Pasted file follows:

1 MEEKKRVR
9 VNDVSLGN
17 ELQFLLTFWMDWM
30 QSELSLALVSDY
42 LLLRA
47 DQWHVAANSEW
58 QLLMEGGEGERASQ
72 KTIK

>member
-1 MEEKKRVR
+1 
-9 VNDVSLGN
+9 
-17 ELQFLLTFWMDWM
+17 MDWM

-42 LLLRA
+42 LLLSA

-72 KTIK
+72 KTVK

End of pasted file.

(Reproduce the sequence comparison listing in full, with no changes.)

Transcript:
1 MEEKKRVR
9 VNDVSLGN
17 ELQFLLTFWMDWM
30 QSELSLALVSDY
42 LLLRA
47 DQWHVAANSEW
58 QLLMEGGEGERASQ
72 KTIK

>member
-1 MEEKKRVR
+1 
-9 VNDVSLGN
+9 
-17 ELQFLLTFWMDWM
+17 MDWM

-42 LLLRA
+42 LLLSA

-72 KTIK
+72 KTVK